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Patent Protection: The Role of the Non-Obviousness Requirement
The non-obviousness requirement is one of the critical and complicated patentability requirements. It is outlined under “35 U.S.C. Section 103” US patent laws. It is very difficult to determine what is obvious and what is not. As a Patent Analyst, it is one of the most frustrating things to advise my clients whether their invention is obvious or not. This is not due to the lack of knowledge but, it is since the non-obviousness requirement is completely subjective! In some technology domains, nothing seems to be obvious while in some other technology domains, everything seems to be obvious.
Thus, it is required to know how patent examiners interpret the law of non-obviousness in a particular technology domain. To fulfill the non-obvious requirement for getting a patent, the invention should not be easily perceivable by a person who has expertise in that domain.
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As already mentioned, non-obviousness is one of the requirements for the grant of a patent. The other requirements are novelty, utility, or industrial applicability and enabled i.e., the invention should be adequately described. The novelty requirement and non-obviousness requirement work together for ensuring that the patent is granted for genuine inventions only. The novelty requirement is that the invention should be new and should not already exist. The non-obviousness requirement is that invention should be adequately different from the existing arts and their combination.
For the invention to be non-obvious, the combination of prior arts and functionality that exists within the technology field of the invention should not be “common sense” of one skilled in the art.
The USPTO sees obviousness as seen by a “person of ordinary skill in the art” (POSITA) which could an engineer or a scientist working in the relevant technical field. In most cases, in obviousness rejection, the USPTO cites two or more prior-art citations which in combination, disclose the invention. Further, the examiner needs to explain why a POSITA can combine those references to reach the claimed invention. Common sense can be used for supporting the obvious rejection if it can be explained with adequate reasoning.
- To better understand the non-obviousness requirement, let us suppose that you invented a table that has a square top and bottom having four legs. Also, let’s assume that you are the first person to invent this.
- Now, if someone else makes minor changes such as making the top circular instead of a square, and tries to get a patent, the patent office can argue that it is obvious for someone skilled in the art such as a carpenter and thus it will not fulfill the non-obviousness requirement.
Now let’s suppose that a new inventor invented a table with pedestal legs that are connected to the center. Also, let us assume that he invented this for the first time. Now, it could be argued that connecting the pedestal legs to a table is not obvious and thus the invention fulfills the non-obviousness requirement of patentability.
Non-Obviousness Requirements in US, India, and Europe
35 U.S.C. Section 103 outlines the conditions for patentability which relates to non-obviousness. It states that:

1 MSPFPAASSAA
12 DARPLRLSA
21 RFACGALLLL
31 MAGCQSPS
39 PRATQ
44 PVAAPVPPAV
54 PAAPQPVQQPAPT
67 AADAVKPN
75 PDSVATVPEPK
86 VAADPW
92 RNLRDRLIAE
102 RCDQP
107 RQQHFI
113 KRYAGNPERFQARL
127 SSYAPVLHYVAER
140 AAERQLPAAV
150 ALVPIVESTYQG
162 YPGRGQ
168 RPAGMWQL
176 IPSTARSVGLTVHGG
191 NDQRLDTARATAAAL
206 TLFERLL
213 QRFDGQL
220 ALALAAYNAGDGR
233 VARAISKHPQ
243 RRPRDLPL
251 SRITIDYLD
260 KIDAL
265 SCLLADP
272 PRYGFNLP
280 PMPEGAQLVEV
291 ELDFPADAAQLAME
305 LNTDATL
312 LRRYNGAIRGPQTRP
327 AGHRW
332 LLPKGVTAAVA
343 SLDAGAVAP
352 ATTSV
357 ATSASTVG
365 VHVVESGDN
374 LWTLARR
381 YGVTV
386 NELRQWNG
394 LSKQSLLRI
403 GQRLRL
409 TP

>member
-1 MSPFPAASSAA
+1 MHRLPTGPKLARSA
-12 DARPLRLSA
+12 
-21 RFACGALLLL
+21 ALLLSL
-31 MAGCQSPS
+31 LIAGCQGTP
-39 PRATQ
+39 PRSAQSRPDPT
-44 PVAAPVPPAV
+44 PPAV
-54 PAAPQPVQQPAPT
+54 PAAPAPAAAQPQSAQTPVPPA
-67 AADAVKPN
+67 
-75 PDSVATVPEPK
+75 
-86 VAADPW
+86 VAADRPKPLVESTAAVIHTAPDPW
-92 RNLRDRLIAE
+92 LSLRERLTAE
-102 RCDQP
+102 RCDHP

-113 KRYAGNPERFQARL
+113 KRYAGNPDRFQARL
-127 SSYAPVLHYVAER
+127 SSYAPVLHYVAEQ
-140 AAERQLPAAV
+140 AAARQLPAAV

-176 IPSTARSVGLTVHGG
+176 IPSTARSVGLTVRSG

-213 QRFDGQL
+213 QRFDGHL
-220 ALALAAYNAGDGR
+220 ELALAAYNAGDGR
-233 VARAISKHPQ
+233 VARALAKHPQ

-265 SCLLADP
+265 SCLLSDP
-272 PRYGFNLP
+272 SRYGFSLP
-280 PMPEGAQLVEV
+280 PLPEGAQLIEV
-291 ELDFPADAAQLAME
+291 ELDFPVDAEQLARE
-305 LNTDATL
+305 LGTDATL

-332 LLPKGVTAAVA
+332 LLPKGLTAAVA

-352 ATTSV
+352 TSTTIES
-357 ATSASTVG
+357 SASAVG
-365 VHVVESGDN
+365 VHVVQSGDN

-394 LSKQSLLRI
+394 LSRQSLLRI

“A patent for a claimed invention may not be obtained, notwithstanding that the claimed invention is not identically disclosed if the differences between the claimed invention and the prior art are such that the claimed invention as a whole would have been obvious before the effective filing date of the claimed invention to a person having ordinary skill in the art to which the claimed invention pertains.”
The US supreme court explained this requirement in Graham vs. John Deere. To determine whether the invention falls under obviousness or not there are some guidelines such as Determining the scope and content of prior art, the differences between the prior art and the claimed invention, etc. Also, there is a guideline ascertaining secondary consideration of non-obviousness like in case: others failed to solve a particular problem which is solved by the claimed invention even if it appears to be obvious.
In India, the non–obviousness or the inventive step is outlined under Section 2(a) of the Patent Act, 1970 which states that:
“a feature of an invention that involves technical advance as compared to the existing knowledge or having economic significance or both and that makes the invention not obvious to a person skilled in the art.”
The definition explains that to be patentable an invention should have technical advancement or economic significance in comparison to the prior arts which makes the invention non–obvious to a person skilled in the field. There is further scope of subjectivity in the definition.
In European Patent Convention Article 56 outlines the definition of “inventive step” or non-obviousness. The Article states that:
“An invention shall be considered as involving an inventive step if, having regard to state of the art, it is not obvious to a person skilled in the art.”
The European patent conventions (EPC) do not elaborate on the criteria for determining whether is invention is obvious or not. However, the Boards of Appeal of the European Patent Office solved evolved a problem-solution approach for determining the obviousness of an invention. Thus, in Europe problem-solution approach is used to determine the obviousness of an invention. It includes mainly three steps: choosing the closest prior art, determining the technical problem, and examining the solution. In simple words, it is determined whether the solution proposed by the invention is obvious to a person skilled in the same field as the invention or not.
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